Developmental Instability (developmental + instability)

Distribution by Scientific Domains


Selected Abstracts


Fluctuating asymmetry as a bio-indicator in isolated populations of the Taita thrush: a Bayesian perspective

JOURNAL OF BIOGEOGRAPHY, Issue 5-6 2002
Luc Lens
Aim We examined whether developmental instability can be used as a bio-monitoring tool in the endangered Taita thrush (Turdus helleri L.) through the measurement of individual levels of fluctuating asymmetry in tarsus length. Because estimates of the association between developmental instability, stress and fitness derived from traditional regression are biased, we compared parameter estimates obtained from likelihood based analysis with those obtained from a Bayesian latent variable model. Location Taita thrushes were captured and measured in three isolated cloud forest fragments located in the Taita Hills of south-east Kenya. Methods We applied mixed-effects regression with Restricted Maximum Likelihood parameter estimation (performed with SAS version 8.0) and Bayesian latent variable modelling (performed with WINBUGS version 1.3 and CODA version 0.4) to estimate unbiased levels of developmental instability and to model relationships between developmental instability and body condition in 312 Taita thrushes. Results Likelihood and Bayesian analyses yielded highly comparable results. Individual levels of developmental instability were strongly inversely related to body condition in the subpopulation with the lowest average condition. In contrast, both variables were unrelated in two other subpopulations with higher average condition. Such heterogeneity in association was in the direction expected by developmental theory, given that higher condition suggests more benign ambient conditions. The estimated levels of body condition in the three subpopulations did not support their presumed ranking in relation to environmental stress. Developmental instability and body condition are therefore believed to reflect different aspects of individual fitness. Main conclusions Variation in developmental homeostasis, either modelled as observable variable (fluctuating asymmetry) or latent variable (developmental instability), appears a useful indicator of stress effects in the Taita thrush. Because relationships between environmental stress and developmental instability may depend on the extent to which stress-mediated changes in other components of phenotypic variation are correlated, the study of trait asymmetry should preferably be combined with that of other measures of trait variability, such as trait size or organismal condition. [source]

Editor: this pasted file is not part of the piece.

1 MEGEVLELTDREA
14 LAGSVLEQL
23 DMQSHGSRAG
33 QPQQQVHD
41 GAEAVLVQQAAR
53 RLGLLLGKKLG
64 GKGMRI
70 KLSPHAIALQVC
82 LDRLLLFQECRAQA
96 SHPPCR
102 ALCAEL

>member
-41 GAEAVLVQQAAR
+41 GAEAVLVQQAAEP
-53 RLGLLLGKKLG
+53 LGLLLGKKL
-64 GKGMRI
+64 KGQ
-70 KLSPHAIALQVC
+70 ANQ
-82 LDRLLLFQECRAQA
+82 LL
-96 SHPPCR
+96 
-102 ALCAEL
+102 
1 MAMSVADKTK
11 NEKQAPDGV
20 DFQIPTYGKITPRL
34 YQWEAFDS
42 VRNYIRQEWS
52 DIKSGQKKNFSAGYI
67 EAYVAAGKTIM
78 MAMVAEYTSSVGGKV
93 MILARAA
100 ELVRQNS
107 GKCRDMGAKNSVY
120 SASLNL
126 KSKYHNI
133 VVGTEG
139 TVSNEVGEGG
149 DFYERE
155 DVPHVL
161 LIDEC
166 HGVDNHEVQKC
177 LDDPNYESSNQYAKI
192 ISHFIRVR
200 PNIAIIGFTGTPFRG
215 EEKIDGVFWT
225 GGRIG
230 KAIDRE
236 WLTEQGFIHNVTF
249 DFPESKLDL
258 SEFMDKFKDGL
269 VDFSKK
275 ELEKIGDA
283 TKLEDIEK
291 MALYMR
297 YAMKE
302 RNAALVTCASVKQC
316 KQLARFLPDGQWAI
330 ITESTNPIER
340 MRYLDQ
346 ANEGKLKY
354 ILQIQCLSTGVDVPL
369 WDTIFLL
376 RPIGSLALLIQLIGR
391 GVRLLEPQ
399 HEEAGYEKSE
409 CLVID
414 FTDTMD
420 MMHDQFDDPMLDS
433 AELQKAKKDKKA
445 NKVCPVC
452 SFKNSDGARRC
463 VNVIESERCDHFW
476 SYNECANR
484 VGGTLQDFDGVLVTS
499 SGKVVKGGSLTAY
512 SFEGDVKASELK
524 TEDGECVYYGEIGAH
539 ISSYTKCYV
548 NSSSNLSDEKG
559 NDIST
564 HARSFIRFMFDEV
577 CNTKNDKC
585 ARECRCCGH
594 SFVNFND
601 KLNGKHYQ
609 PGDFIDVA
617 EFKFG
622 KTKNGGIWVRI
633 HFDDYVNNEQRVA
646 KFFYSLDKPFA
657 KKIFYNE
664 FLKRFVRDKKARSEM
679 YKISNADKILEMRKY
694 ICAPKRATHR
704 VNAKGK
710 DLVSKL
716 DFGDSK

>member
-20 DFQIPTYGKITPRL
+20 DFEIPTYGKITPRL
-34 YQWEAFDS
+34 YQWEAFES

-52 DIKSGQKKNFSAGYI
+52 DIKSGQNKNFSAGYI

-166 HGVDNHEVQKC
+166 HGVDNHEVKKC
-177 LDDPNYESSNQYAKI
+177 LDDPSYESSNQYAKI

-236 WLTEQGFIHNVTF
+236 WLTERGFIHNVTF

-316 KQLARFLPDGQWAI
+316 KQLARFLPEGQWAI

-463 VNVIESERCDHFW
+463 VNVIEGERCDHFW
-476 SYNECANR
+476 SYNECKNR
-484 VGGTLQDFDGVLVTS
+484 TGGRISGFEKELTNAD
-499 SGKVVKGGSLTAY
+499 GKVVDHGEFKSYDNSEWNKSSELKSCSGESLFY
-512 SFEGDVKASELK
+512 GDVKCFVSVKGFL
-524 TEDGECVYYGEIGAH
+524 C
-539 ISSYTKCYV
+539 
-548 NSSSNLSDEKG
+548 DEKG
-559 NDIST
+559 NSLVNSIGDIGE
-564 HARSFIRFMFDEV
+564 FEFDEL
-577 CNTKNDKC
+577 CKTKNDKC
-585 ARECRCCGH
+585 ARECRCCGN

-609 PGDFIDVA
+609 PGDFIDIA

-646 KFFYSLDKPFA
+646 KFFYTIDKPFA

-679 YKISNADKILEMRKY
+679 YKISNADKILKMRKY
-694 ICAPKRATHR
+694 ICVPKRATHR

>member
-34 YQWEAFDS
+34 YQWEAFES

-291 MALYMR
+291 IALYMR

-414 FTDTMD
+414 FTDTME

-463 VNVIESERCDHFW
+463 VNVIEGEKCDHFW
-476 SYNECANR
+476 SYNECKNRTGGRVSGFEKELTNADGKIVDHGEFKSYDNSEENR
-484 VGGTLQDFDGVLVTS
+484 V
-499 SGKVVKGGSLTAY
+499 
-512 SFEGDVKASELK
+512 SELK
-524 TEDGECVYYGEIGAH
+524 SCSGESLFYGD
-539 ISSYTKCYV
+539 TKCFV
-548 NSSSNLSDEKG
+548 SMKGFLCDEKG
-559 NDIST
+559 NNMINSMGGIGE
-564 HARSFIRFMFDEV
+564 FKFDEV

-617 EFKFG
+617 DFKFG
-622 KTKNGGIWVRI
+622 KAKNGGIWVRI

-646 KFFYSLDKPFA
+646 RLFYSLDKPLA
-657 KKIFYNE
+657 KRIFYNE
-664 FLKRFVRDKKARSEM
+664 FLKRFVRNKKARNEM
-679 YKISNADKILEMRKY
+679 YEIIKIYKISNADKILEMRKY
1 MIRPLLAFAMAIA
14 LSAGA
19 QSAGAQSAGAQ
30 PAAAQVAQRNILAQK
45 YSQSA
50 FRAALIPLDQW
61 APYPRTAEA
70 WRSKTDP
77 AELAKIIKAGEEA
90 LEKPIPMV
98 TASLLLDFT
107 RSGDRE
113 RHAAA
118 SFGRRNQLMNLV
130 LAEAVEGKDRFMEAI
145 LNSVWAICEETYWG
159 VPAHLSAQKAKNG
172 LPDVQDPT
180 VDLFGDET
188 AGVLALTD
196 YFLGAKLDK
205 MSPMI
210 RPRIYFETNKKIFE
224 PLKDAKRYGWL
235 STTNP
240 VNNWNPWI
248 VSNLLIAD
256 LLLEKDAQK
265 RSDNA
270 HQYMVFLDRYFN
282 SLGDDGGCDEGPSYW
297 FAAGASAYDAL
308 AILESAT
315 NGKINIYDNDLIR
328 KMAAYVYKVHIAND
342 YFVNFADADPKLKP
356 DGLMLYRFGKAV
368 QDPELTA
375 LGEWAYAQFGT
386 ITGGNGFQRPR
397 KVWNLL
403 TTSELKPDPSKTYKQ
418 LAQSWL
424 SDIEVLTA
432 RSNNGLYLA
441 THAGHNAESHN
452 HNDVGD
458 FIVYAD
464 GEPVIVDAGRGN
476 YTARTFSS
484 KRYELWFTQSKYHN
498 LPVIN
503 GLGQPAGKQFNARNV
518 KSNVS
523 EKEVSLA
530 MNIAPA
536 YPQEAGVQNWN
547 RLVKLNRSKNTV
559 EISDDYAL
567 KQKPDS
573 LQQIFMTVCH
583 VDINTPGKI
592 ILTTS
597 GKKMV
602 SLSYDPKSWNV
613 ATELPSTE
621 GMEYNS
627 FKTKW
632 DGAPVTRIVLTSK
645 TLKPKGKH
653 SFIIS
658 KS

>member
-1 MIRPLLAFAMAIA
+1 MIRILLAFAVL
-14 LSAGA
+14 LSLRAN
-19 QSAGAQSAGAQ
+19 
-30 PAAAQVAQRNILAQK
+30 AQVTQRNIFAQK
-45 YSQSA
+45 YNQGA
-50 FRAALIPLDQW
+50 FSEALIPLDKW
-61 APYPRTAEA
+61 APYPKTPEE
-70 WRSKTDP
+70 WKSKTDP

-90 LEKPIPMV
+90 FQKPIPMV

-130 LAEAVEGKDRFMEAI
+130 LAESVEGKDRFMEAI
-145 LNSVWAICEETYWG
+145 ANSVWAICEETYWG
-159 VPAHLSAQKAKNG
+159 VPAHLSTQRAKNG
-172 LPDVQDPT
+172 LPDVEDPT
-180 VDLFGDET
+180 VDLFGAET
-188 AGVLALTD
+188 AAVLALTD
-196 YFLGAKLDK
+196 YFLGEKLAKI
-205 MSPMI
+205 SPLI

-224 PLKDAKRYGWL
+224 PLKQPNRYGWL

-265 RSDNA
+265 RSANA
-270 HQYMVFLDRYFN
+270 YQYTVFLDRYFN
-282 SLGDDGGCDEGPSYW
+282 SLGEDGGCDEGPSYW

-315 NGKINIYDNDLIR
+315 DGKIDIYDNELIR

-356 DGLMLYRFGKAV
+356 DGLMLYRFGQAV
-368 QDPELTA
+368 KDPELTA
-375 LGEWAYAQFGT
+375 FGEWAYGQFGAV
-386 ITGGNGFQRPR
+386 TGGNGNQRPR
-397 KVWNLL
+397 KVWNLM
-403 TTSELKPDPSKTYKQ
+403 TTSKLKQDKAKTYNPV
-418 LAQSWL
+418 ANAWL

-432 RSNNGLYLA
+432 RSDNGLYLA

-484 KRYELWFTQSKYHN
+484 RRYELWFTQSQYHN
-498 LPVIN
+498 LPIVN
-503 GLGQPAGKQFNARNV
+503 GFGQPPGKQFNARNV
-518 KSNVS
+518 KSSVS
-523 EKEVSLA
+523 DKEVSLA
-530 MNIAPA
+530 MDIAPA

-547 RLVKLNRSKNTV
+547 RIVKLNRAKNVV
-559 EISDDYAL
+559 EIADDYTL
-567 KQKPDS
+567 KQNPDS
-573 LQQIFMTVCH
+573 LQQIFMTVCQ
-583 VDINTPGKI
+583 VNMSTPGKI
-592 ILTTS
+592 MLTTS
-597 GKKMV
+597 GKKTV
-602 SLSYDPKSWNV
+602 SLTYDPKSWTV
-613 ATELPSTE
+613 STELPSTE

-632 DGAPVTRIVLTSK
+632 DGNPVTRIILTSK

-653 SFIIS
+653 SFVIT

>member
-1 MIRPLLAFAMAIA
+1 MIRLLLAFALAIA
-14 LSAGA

Evolutionary history shapes the association between developmental instability and population-level genetic variation in three-spined sticklebacks

JOURNAL OF EVOLUTIONARY BIOLOGY, Issue 8 2009
S. VAN DONGEN